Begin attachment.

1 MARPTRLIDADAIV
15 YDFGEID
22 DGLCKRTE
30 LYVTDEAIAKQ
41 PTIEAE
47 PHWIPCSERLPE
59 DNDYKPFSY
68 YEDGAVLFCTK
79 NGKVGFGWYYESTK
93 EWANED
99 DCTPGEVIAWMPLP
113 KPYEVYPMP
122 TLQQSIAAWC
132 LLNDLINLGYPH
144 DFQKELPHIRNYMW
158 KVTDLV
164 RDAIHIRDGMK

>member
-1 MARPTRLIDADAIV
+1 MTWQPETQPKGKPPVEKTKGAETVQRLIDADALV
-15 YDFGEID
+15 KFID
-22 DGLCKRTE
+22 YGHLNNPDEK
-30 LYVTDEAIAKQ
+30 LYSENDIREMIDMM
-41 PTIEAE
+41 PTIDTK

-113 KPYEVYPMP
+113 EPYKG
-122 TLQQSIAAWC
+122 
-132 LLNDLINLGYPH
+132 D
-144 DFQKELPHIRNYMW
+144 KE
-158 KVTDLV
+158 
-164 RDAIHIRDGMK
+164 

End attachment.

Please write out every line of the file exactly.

1 MARPTRLIDADAIV
15 YDFGEID
22 DGLCKRTE
30 LYVTDEAIAKQ
41 PTIEAE
47 PHWIPCSERLPE
59 DNDYKPFSY
68 YEDGAVLFCTK
79 NGKVGFGWYYESTK
93 EWANED
99 DCTPGEVIAWMPLP
113 KPYEVYPMP
122 TLQQSIAAWC
132 LLNDLINLGYPH
144 DFQKELPHIRNYMW
158 KVTDLV
164 RDAIHIRDGMK

>member
-1 MARPTRLIDADAIV
+1 MTWQPETQPKGKPPVEKTKGAETVQRLIDADALV
-15 YDFGEID
+15 KFID
-22 DGLCKRTE
+22 YGHLNNPDEK
-30 LYVTDEAIAKQ
+30 LYSENDIREMIDMM
-41 PTIEAE
+41 PTIDTK

-113 KPYEVYPMP
+113 EPYKG
-122 TLQQSIAAWC
+122 
-132 LLNDLINLGYPH
+132 D
-144 DFQKELPHIRNYMW
+144 KE
-158 KVTDLV
+158 
-164 RDAIHIRDGMK
+164 